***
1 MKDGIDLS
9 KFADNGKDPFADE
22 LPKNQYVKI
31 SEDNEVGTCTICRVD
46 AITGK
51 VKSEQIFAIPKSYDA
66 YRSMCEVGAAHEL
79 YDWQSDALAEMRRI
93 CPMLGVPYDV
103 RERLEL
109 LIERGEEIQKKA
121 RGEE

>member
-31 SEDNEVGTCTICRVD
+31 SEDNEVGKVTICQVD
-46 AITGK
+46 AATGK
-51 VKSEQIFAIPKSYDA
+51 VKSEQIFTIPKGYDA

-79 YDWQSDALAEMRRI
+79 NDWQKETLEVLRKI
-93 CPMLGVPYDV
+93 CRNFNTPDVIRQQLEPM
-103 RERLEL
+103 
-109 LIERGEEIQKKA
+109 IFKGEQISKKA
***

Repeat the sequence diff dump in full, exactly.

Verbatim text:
1 MKDGIDLS
9 KFADNGKDPFADE
22 LPKNQYVKI
31 SEDNEVGTCTICRVD
46 AITGK
51 VKSEQIFAIPKSYDA
66 YRSMCEVGAAHEL
79 YDWQSDALAEMRRI
93 CPMLGVPYDV
103 RERLEL
109 LIERGEEIQKKA
121 RGEE

>member
-31 SEDNEVGTCTICRVD
+31 SEDNEVGKVTICQVD
-46 AITGK
+46 AATGK
-51 VKSEQIFAIPKSYDA
+51 VKSEQIFTIPKGYDA

-79 YDWQSDALAEMRRI
+79 NDWQKETLEVLRKI
-93 CPMLGVPYDV
+93 CRNFNTPDVIRQQLEPM
-103 RERLEL
+103 
-109 LIERGEEIQKKA
+109 IFKGEQISKKA